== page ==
I was surfing through some gymnastics sites and ran across a site in which people were discussing bridging in preschoolers.Â It has been such a controversial issue for a long time, and it is a never ending debate among coaches.
Â So, I thought I would post my response to the issue here as well as on that site.Â It’s important that we are all aware of safety issues regarding the children with whom we work.Â Preschoolers have specific safety issues that need to be addressed.
Â Following is my response post:
This is a long standing issue…with alot of explanation.
The current industry standard for bridging recommends that children do not start bridging until age 5. The industry standard USED to be based on the concept of “developmentally correct” in which the child was allowed to do a bridge if they could place themselves into the bridge position on their own. This, however, is no longer the standard. The standards can be found in the old USAG KAT book, and it remains the standard within the Preschool Fundamentals and HOT courses.
Here’s a little background on the issue..
About the same time that FIG upped the international competition age, our sport started really looking at the various ways we could increase the longevity of athletes within our sport. Among the things we started addressing in a serious manner, for example, was how we could decrease the incidence of eating disorders within our sport. Serious consideration was given to what our standards should be and how we should handle athletes to avoid such things.
Another thing that we looked at as a sport was how we could decrease the incidence of injury to keep the athletes healthier. Long term injuries caused by overuse, strain and micro-trauma were some of the injuries addressed. The focus became trying to avoid long term injuries as much as possible so that athletes would be able to go on in life without living with injury post-sport career for the rest of their lives.
That is when the standards changed. We wanted to decrease long term injuries for the overall health of the kids within our sport and we wanted to increase the time an athlete could participate in the sport as well as the athlete’s health post-career.
Spinal injury caused by overstressing the back was one of the areas addressed. While the “developmentally correct” standard was in place, many of us who teach the courses for USAG were consistently asked for clarification. So, in response to the request for clarification, USAG went to various sports physicians, pediatricians as well as other sport science people to get a consensus on what the best approach to training young children should be.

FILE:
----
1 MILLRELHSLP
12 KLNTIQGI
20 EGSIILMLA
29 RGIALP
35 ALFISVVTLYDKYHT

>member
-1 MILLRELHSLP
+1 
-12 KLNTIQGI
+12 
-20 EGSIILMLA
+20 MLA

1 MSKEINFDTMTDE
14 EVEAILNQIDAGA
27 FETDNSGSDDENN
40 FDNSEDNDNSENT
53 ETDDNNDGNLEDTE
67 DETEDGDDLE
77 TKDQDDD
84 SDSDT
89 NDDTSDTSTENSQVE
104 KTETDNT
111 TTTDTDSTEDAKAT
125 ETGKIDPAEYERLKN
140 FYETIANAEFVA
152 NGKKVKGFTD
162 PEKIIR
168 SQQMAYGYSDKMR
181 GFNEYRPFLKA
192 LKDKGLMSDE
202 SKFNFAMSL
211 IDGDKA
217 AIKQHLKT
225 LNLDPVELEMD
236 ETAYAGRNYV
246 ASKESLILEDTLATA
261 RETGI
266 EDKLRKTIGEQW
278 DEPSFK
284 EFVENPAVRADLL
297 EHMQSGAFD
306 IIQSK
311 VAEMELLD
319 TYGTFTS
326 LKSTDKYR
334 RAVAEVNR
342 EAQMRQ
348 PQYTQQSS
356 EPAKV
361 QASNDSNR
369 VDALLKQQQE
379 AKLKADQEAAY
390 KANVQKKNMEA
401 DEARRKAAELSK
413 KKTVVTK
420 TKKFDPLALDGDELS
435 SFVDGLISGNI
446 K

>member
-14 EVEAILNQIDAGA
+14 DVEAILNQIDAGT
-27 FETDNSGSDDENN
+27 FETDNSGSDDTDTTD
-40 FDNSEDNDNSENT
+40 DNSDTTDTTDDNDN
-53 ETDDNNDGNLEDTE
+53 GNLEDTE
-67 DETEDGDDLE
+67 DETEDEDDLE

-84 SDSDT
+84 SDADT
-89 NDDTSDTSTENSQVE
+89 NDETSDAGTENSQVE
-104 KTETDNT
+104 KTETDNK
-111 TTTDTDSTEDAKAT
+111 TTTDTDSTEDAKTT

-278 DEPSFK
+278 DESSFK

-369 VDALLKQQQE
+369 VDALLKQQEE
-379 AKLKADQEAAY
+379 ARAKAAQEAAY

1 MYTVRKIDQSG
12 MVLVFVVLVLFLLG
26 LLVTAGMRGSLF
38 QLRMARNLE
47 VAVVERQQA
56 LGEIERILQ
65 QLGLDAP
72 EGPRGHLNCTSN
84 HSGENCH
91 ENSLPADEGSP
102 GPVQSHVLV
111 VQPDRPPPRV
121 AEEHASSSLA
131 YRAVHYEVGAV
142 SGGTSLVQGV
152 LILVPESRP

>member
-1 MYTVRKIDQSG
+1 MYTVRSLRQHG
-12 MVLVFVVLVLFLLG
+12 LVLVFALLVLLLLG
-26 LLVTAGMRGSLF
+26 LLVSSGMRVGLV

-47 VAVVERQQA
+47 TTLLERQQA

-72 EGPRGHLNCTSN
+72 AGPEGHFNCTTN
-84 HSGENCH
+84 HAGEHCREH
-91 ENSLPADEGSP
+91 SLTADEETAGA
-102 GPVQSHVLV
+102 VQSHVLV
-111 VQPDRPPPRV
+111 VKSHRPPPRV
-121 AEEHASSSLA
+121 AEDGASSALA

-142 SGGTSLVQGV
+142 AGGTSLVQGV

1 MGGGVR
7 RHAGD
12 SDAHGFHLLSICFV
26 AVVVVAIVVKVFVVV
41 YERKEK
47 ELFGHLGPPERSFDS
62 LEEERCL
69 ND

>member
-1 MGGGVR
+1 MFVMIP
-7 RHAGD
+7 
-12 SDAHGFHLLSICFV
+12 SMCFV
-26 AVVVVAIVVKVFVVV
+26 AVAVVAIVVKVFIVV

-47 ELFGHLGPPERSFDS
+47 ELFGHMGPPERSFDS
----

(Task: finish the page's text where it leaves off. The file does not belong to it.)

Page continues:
In regards to bridging, they came back with the consensus that age 5 was the earliest a child should begin bridging.
There are several reasons for it, but the main concern is a condition called Spondylolysis which is the pars fracturing within the spine, usually around the 5th lumbar vertebra. Left untreated, it can become a condition called Spondylolisthesis which causes chronic back problems for the rest of the athlete’s life.
Spondylolysis can be caused by impact injury as well as overstress injury. In football players, it can be caused by impact to the back. In ice skaters, it can be caused by falling on their backsides on the ice. In gymnastics, the way it is usually caused is by overstressing the spine in the abnormal positions we use within our sport.
Preschoolers’ anatomical build, ie. physical size and proportions make bridging difficult since their heads are often too big for their arms to lift off the floor.
Strength is also an issue. A child who is not strong enough to lift themselves into a bridge will often have poor positioning, sometimes even attempting bridge with their head on the floor, stressing the neck in particular.
Lack of flexibility within the shoulders is a huge part of it as well. If the shoulders are not flexible enough for a proper bridge position, the stress is placed on the lower back in the upside down U formation. Any beginning gymnast, no matter what their age, should begin their bridge with feet elevated at least 8 inches. This forces the stretch into the shoulders where it belongs while decreasing the stress on the lower back, making the bridge position a non-symmetrical elongated U, pushing the stretch through the chest and shoulders.
What children under age 5 CAN do are tabletops (crab position), abdominal sags and seal stretches, SUPPORTED bridge work over barrels and on panel mats (hands on floor, laying on panel mat) as long as the entire length of the back is supported. They can do strengthening drills as well, to prepare for bridge work.
As a coach, I want to do whatever I can to avoid any injury in any of the children under my care. Bridging is no different, and spinal damage is something I don’t care to mess with if I can avoid it. I do not allow children to bridge in my gym AT ALL until age 5, and even the beginning gymnasts start with elevated feet.
A sidenote to that is ..when I visit gyms, I can tell alot about the level of coaching education they have on staff simply by watching the types of drills they use with their kids. I also caution any parent who is moving to another city about the things to watch for in a gym. If I don’t know a gym to recommend in the area to which they are moving, I send them out with a list of certifications to look for, a list of questions to ask, and I tell them to watch to see if the gym bridges preschoolers…that will tell you alot about that gym in a hurry.